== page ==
Estimating causal effects in studies of human brain function: New models, methods and estimands

Michael E. Sobel, Martin A. Lindquist

Research output: Contribution to journalArticle

Abstract

Neuroscientists often use functional magnetic resonance imaging (fMRI) to infer effects of treatments on neural activity in brain regions. In a typical fMRI experiment, each subject is observed at several hundred time points. At each point, the blood oxygenation level dependent (BOLD) response is measured at 100,000 or more locations (voxels). Typically, these responses are modeled treating each voxel separately, and no rationale for interpreting associations as effects is given. Building on Sobel and Lindquist (J. Amer. Statist. Assoc. 109 (2014) 967–976), who used potential outcomes to define unit and average effects at each voxel and time point, we define and estimate both “point” and “cumulated” effects for brain regions. Second, we construct a multisubject, multivoxel, multirun whole brain causal model with explicit parameters for regions. We justify estimation using BOLD responses aver-aged over voxels within regions, making feasible estimation for all regions simultaneously, thereby also facilitating inferences about association between effects in different regions. We apply the model to a study of pain, finding effects in standard pain regions. We also observe more cerebellar activity than observed in previous studies using prevailing methods.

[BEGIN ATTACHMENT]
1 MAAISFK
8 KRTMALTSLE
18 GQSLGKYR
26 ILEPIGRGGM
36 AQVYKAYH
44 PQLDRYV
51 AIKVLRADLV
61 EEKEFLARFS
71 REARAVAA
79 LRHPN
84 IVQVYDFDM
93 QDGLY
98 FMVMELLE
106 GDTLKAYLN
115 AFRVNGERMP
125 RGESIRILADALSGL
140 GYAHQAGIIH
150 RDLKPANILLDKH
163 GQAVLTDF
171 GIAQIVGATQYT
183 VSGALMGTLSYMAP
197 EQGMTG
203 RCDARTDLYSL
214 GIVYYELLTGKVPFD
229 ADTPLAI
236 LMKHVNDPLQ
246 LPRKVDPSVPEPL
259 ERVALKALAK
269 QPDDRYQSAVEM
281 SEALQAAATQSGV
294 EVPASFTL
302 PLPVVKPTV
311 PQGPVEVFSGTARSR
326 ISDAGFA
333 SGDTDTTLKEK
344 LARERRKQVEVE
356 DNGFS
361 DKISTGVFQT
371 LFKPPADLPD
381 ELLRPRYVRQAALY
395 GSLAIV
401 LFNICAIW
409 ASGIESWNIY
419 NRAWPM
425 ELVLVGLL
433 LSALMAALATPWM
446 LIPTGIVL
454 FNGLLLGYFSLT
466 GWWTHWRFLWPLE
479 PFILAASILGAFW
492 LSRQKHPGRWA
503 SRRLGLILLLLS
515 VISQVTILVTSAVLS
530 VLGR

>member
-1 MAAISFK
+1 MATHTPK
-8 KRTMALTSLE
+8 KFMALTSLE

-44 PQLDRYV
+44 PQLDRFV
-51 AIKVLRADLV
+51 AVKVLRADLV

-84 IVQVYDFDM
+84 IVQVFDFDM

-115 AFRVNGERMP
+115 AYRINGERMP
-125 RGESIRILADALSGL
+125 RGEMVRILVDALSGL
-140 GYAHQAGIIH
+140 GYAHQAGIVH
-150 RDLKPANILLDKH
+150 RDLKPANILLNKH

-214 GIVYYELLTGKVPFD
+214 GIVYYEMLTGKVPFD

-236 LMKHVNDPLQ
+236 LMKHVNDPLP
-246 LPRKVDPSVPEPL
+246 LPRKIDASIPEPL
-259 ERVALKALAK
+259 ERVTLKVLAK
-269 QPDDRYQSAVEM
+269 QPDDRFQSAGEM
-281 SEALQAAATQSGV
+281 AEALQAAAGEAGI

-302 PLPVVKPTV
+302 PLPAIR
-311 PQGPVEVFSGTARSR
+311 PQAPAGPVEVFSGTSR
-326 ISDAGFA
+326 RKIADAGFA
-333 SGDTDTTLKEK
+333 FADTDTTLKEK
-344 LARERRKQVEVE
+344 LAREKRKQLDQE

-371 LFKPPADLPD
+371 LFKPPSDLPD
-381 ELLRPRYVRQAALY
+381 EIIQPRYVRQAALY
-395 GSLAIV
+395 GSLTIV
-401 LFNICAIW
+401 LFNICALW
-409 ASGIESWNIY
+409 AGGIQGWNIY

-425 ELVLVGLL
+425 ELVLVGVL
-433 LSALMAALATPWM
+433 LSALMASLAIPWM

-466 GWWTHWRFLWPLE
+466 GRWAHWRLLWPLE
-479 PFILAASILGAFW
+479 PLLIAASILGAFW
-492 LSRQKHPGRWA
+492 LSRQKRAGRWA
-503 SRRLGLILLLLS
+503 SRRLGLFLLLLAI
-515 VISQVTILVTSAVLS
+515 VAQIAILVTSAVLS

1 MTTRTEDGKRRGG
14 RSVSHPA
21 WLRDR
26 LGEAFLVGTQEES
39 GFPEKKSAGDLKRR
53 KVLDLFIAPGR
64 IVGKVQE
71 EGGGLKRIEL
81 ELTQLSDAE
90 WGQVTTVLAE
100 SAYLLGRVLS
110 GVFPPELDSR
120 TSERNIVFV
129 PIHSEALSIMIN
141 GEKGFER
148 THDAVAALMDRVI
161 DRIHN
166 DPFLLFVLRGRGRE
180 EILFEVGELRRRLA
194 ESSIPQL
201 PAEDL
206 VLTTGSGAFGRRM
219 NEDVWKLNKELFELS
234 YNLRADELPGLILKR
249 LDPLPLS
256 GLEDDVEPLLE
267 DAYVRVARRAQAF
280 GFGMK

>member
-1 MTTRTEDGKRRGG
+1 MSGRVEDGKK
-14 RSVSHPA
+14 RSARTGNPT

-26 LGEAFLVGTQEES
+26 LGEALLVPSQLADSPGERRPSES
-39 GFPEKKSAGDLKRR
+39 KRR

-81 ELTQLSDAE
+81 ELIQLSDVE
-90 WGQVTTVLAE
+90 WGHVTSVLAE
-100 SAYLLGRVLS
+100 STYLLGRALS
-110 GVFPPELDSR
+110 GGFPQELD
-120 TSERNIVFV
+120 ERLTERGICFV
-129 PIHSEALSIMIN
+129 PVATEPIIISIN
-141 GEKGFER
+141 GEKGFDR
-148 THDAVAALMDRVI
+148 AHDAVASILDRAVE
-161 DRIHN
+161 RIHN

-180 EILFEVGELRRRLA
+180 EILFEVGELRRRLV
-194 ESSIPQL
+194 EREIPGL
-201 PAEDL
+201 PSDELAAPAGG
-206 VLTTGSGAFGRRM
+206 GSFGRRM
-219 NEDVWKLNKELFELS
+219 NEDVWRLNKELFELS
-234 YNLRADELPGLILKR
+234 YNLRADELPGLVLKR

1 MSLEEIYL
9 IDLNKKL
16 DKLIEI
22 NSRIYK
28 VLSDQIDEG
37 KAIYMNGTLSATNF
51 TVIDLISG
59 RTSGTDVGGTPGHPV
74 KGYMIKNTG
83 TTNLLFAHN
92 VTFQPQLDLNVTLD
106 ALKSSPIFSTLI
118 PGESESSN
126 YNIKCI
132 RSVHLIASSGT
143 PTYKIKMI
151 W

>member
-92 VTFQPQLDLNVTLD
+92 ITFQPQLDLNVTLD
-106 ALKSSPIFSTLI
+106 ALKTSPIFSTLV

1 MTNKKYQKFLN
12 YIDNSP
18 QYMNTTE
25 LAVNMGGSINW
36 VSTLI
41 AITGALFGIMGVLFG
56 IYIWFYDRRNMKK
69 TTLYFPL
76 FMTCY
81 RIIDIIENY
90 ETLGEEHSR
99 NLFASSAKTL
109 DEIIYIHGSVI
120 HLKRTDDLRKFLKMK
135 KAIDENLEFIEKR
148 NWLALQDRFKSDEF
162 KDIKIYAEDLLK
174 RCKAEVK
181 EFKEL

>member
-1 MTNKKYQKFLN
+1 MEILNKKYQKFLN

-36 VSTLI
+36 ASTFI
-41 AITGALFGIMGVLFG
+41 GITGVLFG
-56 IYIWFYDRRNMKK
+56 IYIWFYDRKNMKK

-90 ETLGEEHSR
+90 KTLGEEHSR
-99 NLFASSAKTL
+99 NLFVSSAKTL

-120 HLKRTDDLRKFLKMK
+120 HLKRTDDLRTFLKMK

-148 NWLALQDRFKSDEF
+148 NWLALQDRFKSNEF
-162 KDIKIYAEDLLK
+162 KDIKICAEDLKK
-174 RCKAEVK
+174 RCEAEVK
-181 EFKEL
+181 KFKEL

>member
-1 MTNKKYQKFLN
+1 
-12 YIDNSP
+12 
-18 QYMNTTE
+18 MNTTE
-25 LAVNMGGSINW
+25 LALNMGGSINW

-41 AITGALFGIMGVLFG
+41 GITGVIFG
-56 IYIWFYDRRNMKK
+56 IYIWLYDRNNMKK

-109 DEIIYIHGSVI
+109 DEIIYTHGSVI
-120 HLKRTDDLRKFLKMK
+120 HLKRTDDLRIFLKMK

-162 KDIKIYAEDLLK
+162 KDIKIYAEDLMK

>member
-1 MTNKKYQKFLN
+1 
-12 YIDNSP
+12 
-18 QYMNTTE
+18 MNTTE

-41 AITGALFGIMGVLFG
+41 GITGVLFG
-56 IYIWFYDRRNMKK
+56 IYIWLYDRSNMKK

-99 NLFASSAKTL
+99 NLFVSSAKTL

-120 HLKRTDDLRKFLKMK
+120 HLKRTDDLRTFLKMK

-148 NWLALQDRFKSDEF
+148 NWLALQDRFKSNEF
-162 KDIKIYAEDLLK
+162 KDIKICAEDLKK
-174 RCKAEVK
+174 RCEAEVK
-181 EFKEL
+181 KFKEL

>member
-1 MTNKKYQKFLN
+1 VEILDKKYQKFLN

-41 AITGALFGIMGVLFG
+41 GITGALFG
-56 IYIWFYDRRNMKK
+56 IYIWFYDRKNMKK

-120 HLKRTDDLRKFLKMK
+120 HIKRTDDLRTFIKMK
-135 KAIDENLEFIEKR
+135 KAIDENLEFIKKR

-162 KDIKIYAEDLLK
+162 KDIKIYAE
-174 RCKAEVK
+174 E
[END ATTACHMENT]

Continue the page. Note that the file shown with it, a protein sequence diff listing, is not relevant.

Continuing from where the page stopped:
Original languageEnglish (US)
Pages (from-to)452-472
Number of pages21
JournalAnnals of Applied Statistics
Volume14
Issue number1
DOIs
StatePublished - Mar 2020

Keywords

  • Causal inference
  • FMRI
  • Functional connectivity
  • Pain
  • Region of in-terest
  • Systematic error

ASJC Scopus subject areas

  • Statistics and Probability
  • Modeling and Simulation
  • Statistics, Probability and Uncertainty

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